My interest in ophthalmology started at a very early age, motivated by my own amblyopia and hyperopia. These led me to study physics and optics, with my first research experience at undergraduate and master’s level at the Applied Optics Group of the Universidad de la República in Uruguay. I then pursued my PhD work and a first postdoctoral position at the Photonics Group in Imperial College London, where I worked on instrumentation to study the topography of the tear film and adaptive optics (AO). The desire to advance AO for retinal imaging took me to the University of Rochester, where the interaction with patients affected by blinding conditions provided me with the determination to go beyond the proof-of-principle experiments after which many technologies are abandoned. Therefore, since starting my research group at the University of Rochester first, and at the Medical College of Wisconsin later and now at Stanford we have focused on the development and translation of AO and microscopy techniques into tools that can be used to address real clinical problems.
Honorary Lecturer of Ophthalmology, University College London (UK) (2013 - Present)
Associate Adjunct Professor of Ophthalmology, Medical College of Wisconsin (2016 - Present)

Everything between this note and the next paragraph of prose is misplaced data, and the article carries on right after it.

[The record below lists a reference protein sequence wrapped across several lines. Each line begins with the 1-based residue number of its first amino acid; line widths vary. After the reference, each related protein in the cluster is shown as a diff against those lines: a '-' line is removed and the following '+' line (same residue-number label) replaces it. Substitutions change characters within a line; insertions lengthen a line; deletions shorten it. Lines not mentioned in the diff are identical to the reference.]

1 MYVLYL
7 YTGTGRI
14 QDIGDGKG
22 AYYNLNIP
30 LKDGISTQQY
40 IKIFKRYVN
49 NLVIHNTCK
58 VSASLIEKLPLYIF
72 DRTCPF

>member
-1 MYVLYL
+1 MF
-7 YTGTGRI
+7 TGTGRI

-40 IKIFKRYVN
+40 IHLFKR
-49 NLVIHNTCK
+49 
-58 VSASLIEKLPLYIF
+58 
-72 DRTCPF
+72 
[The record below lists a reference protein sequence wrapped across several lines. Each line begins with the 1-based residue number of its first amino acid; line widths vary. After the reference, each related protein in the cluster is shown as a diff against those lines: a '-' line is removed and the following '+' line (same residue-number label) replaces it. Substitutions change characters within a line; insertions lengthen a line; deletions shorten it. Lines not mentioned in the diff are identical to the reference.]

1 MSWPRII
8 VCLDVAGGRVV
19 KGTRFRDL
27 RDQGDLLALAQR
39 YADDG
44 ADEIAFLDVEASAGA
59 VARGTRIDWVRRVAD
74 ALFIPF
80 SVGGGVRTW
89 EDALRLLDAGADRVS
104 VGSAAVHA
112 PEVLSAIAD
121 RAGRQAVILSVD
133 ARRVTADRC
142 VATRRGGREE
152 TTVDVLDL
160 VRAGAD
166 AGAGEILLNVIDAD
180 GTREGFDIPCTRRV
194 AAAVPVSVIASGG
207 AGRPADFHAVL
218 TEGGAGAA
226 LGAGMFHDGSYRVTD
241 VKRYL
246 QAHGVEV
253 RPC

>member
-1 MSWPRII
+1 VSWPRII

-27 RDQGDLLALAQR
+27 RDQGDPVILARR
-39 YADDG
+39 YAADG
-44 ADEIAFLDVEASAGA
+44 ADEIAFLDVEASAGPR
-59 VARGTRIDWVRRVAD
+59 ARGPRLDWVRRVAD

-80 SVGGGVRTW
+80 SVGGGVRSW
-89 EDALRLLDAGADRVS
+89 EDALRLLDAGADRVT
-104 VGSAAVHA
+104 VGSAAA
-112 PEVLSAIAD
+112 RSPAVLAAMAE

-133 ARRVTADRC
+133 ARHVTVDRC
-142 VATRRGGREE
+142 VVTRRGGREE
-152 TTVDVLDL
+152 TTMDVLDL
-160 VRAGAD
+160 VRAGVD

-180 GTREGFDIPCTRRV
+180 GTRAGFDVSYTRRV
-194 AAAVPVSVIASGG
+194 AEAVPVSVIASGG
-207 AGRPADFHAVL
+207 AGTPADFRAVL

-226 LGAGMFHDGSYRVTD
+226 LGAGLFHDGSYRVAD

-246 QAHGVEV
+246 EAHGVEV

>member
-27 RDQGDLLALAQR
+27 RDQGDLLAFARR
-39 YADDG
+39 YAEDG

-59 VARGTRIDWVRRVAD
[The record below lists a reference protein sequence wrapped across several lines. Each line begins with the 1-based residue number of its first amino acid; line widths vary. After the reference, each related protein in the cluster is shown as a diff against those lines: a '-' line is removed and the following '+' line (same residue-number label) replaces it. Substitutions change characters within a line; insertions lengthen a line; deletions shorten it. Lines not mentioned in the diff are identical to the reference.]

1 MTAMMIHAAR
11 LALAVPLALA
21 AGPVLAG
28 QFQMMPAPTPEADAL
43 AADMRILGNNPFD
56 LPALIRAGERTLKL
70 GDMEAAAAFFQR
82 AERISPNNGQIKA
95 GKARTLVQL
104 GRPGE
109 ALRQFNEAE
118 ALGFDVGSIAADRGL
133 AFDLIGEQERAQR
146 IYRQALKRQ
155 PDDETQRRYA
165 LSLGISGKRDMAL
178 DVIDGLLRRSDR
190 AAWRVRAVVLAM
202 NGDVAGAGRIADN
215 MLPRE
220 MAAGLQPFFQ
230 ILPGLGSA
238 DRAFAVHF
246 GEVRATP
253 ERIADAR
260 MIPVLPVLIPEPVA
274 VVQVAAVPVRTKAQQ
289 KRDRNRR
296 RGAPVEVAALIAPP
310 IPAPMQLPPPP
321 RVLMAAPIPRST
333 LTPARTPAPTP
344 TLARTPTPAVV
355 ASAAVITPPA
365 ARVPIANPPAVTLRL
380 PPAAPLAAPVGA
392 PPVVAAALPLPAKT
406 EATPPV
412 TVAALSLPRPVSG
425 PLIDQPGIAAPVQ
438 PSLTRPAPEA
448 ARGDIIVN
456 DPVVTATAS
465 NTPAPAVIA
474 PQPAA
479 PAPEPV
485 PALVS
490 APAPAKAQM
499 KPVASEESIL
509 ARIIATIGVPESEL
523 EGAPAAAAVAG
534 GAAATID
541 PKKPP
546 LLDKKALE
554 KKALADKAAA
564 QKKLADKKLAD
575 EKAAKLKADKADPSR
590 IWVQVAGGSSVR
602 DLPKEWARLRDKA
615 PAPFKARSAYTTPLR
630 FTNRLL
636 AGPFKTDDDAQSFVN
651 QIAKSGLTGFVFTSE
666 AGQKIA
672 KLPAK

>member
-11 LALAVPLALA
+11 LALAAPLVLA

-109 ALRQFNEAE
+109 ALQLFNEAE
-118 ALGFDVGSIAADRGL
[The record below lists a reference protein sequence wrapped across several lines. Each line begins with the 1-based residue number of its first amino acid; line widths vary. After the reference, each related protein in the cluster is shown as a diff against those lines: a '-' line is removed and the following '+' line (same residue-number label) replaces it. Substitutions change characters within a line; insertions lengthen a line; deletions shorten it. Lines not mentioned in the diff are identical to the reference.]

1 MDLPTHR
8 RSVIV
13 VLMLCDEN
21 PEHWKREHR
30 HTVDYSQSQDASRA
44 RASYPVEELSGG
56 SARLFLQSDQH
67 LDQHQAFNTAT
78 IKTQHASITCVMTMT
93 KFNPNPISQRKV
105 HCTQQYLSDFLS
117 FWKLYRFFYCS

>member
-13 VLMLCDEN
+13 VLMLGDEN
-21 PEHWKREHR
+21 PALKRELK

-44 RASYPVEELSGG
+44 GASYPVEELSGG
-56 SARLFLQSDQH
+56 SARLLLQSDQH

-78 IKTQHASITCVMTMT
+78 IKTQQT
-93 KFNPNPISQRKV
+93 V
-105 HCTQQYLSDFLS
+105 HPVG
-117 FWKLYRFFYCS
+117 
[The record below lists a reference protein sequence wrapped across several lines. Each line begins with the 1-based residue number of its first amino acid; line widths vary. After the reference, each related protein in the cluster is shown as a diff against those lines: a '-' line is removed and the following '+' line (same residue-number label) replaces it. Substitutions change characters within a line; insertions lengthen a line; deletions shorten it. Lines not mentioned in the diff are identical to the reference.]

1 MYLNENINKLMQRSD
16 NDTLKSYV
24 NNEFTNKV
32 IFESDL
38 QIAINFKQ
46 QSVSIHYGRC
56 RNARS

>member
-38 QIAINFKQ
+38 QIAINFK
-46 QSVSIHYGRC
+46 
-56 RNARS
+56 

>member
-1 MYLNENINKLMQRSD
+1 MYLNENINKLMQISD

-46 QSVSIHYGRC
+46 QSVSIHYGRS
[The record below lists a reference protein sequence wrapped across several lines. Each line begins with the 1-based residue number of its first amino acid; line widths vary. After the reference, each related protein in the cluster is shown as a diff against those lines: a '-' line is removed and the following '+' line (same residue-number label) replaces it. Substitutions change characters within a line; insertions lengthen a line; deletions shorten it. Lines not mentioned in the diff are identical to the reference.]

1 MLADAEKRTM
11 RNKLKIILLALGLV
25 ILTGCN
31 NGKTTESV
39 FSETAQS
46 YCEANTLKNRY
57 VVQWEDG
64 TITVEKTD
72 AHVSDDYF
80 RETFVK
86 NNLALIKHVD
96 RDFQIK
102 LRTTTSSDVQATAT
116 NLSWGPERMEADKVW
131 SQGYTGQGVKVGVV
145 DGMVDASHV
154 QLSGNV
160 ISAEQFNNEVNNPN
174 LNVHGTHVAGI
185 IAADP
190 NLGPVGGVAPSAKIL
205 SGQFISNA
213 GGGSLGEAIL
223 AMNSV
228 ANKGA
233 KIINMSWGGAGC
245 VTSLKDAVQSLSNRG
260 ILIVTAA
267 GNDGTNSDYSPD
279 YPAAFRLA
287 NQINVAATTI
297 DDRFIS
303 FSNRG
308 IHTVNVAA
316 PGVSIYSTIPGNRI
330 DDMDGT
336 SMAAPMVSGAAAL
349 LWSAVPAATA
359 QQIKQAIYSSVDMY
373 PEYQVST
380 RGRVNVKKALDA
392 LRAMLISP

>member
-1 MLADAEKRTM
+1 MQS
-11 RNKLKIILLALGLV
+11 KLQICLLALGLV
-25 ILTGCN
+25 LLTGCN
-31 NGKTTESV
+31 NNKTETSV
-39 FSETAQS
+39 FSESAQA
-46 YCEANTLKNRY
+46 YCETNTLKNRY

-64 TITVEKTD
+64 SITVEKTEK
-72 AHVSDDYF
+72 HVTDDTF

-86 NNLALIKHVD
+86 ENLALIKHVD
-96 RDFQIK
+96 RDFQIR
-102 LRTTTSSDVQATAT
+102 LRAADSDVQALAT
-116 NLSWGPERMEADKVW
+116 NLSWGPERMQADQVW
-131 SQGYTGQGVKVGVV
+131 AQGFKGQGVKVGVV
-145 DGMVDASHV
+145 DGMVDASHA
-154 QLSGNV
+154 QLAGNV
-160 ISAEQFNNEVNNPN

Boards, Advisory Committees, Professional Organizations
Member, The International Society for Optics and Photonics (2011 - Present)
Member, Association for Research in Vision and Ophthalmology (2001 - Present)
Member, Optical Society of America (2008 - Present)
PhD, Imperial College London, UK, Physics (2004)
MSc, Universidad de la República, Uruguay, Physics (2000)
BSc, Universidad de la República, Uruguay, Physics (1998)
Alfredo Dubra. "United States Patent 8,226,236 Method and apparatus for imaging in an eye", University Of Rochester, May 18, 2006
Noninvasive imaging of the photoreceptor mosaic response to light stimulation.
Proceedings of the National Academy of Sciences of the United States of America
View details for PubMedID 27810954